Her life is stable, calm, unremarkable even. She and her longtime husband live with their 12-year-old daughter in the suburbs. Shes blonde now. Sitting in front of me in her butter-colored top and sparkly earrings, she struck me as someone who had achieved the American dream. The one she always wanted. She even posted pictures of us, her holding my book, on Instagram. Lorena was sharp, and fiendishly funny, especially when it came to discussing the events that made her famous. For her meal, she ordered thewait for itswordfish. She asked if I knew what her current surname, Gallo, meant in Spanish. I didnt. It means Cock.

Today, Lorena tells the dick jokes.

Lorenas ability to laugh is endearing, and it runs through the new docu-series about her on Amazon Prime Video, executive-produced by writer, director and comedian Jordan Peele. Lorena attempts to revise tabloid history by focusing on the woman instead of the organ, though there is also quite the cast of kooky neighbors, disbelieving jurors, and idiosyncratic forensics experts among the documentarys supporting characters. Many crack penis jokes, including John himself (Glad they found it. Would look real funny on a milk carton.) The comedy of the incident, underscored by punny headlines, sustains the four, hour-long chapters. The humor makes more palatable a tale that, while riveting, can be tough to watch.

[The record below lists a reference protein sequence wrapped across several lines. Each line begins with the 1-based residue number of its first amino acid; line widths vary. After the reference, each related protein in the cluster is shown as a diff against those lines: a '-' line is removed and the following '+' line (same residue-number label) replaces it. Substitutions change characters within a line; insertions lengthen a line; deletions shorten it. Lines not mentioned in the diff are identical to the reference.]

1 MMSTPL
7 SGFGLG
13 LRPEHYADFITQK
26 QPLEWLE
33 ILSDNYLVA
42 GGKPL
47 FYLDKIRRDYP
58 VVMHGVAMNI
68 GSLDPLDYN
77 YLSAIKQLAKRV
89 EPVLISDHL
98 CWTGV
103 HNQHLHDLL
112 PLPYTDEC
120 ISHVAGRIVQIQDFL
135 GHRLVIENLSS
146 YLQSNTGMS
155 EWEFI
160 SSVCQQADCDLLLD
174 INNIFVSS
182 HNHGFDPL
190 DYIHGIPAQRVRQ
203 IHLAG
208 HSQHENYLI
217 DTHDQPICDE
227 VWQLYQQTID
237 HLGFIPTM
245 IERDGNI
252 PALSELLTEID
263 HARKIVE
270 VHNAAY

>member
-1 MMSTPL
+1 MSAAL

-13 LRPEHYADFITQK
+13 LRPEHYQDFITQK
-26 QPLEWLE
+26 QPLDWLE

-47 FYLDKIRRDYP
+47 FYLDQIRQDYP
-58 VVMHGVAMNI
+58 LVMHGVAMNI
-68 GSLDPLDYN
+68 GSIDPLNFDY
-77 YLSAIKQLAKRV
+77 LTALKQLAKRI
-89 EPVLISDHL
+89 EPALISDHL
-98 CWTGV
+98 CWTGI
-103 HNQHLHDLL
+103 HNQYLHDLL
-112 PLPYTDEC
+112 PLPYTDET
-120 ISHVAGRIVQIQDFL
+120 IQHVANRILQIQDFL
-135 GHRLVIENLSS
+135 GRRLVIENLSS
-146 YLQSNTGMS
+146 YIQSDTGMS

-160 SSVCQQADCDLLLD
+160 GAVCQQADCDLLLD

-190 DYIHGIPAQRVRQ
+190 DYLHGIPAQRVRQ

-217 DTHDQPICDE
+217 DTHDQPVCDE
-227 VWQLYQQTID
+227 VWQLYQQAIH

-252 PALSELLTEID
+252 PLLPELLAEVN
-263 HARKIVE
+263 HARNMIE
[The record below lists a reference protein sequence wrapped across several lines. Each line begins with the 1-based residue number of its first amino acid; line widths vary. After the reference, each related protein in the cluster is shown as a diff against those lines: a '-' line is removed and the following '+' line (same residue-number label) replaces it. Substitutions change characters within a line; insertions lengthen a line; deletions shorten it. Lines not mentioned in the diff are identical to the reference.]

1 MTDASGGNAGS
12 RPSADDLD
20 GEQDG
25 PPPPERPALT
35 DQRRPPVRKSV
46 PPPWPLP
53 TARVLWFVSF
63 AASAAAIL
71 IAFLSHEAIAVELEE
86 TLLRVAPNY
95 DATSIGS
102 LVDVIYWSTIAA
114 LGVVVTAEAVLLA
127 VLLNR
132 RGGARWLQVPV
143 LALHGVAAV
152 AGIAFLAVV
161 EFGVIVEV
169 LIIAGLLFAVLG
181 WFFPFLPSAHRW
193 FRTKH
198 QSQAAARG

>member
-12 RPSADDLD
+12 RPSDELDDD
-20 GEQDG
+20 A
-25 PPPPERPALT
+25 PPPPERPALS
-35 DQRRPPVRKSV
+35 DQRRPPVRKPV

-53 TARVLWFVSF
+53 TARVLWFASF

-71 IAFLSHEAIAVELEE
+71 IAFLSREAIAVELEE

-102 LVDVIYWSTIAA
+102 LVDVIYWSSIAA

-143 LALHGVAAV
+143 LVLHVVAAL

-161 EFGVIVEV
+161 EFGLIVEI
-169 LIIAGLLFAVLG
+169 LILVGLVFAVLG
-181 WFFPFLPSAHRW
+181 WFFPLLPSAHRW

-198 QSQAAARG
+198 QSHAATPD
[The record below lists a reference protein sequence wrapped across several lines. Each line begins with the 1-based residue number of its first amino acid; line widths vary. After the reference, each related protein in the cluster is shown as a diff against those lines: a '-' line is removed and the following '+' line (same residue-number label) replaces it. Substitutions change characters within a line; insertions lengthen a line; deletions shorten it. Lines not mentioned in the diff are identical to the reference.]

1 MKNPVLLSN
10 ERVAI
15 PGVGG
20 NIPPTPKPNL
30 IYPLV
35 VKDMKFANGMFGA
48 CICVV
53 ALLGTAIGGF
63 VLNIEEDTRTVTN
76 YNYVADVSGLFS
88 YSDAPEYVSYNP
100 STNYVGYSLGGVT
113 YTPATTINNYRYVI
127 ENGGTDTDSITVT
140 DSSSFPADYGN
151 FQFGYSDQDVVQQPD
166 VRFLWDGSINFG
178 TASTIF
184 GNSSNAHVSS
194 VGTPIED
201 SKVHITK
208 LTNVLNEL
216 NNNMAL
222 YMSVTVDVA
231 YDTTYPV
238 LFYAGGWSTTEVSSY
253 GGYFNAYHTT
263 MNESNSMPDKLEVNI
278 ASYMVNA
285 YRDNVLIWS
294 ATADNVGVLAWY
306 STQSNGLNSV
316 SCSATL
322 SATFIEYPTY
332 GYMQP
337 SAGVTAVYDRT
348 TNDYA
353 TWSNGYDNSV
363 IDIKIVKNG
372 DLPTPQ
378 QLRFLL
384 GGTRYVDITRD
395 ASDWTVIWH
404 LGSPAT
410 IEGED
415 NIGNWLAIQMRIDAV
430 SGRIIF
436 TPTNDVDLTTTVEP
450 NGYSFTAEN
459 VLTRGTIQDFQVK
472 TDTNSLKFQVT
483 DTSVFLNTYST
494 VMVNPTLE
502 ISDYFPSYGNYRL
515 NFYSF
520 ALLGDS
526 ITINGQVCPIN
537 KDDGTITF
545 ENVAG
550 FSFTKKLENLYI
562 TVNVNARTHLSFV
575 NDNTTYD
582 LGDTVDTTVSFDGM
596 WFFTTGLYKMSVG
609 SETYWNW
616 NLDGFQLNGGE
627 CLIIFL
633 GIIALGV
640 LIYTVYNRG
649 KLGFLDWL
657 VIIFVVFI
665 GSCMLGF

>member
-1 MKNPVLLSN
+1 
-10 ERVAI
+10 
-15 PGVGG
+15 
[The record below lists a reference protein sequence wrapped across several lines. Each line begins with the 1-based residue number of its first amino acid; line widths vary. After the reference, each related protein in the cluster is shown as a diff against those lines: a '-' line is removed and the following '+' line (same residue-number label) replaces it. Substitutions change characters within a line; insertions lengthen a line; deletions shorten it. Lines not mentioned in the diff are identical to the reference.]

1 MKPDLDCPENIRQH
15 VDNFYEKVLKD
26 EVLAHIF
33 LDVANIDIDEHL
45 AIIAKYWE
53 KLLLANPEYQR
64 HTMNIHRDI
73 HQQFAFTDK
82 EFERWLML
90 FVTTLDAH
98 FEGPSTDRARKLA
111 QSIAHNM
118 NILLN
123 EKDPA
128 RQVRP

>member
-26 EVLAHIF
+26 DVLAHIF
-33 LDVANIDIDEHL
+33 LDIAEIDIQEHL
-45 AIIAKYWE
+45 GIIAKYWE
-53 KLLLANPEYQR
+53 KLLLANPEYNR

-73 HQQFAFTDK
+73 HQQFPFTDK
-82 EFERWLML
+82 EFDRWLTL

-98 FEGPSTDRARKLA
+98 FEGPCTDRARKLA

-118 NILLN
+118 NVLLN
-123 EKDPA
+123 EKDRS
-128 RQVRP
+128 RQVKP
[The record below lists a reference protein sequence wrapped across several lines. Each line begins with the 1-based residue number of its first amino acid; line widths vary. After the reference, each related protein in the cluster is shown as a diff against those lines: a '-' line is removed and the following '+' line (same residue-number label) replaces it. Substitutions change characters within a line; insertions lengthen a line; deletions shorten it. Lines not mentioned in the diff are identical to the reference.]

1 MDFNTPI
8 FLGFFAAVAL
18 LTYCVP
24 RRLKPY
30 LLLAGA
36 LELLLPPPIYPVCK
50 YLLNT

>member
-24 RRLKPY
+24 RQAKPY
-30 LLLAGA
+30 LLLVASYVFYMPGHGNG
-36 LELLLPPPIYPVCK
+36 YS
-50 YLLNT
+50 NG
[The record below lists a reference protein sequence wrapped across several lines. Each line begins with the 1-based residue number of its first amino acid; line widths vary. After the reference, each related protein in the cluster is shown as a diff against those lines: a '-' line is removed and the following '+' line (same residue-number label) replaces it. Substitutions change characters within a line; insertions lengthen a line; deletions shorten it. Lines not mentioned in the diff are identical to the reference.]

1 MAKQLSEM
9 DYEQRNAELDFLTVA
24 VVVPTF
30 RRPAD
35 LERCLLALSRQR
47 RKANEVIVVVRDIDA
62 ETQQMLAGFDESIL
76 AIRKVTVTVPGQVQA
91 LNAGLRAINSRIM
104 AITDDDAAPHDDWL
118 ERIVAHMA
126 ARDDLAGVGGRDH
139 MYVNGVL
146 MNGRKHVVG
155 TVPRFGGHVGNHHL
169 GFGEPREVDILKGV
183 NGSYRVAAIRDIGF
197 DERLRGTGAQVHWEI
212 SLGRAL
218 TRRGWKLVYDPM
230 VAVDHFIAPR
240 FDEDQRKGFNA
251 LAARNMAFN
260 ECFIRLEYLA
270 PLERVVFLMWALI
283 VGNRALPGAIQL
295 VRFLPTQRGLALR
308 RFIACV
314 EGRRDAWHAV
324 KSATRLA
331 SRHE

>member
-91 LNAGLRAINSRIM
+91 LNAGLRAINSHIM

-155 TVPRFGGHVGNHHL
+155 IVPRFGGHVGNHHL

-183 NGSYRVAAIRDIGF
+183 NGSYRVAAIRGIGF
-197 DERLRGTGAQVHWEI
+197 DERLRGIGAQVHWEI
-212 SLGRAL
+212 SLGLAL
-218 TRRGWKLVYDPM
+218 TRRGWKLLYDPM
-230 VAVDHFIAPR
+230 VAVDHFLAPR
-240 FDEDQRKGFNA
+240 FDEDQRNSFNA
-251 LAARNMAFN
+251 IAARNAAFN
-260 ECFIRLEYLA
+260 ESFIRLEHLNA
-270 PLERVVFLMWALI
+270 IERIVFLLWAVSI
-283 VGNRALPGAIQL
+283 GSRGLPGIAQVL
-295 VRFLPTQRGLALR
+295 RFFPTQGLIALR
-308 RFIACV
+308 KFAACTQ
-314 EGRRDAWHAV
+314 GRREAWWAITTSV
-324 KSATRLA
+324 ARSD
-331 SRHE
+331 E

Lorena is the latest in a string of misunderstood 90s women getting second looks through a #MeToo and #TimesUp lens. Hers is an immigrants storyLorena, originally from Ecuador, moved from Venezuela to America as a teenager, living with a host family while babysitting to save money for college. She met Lance Corporal John Wayne Bobbitt at a bar and married him 10 months later, when she was 20. She became a victim of domestic violence. She says he beat and raped her. Lorena became psychotic and attacked the instrument of her torture her husbands penis, a mental health witness later testified. Marital rape was legal in some states, and impossible to punish in others.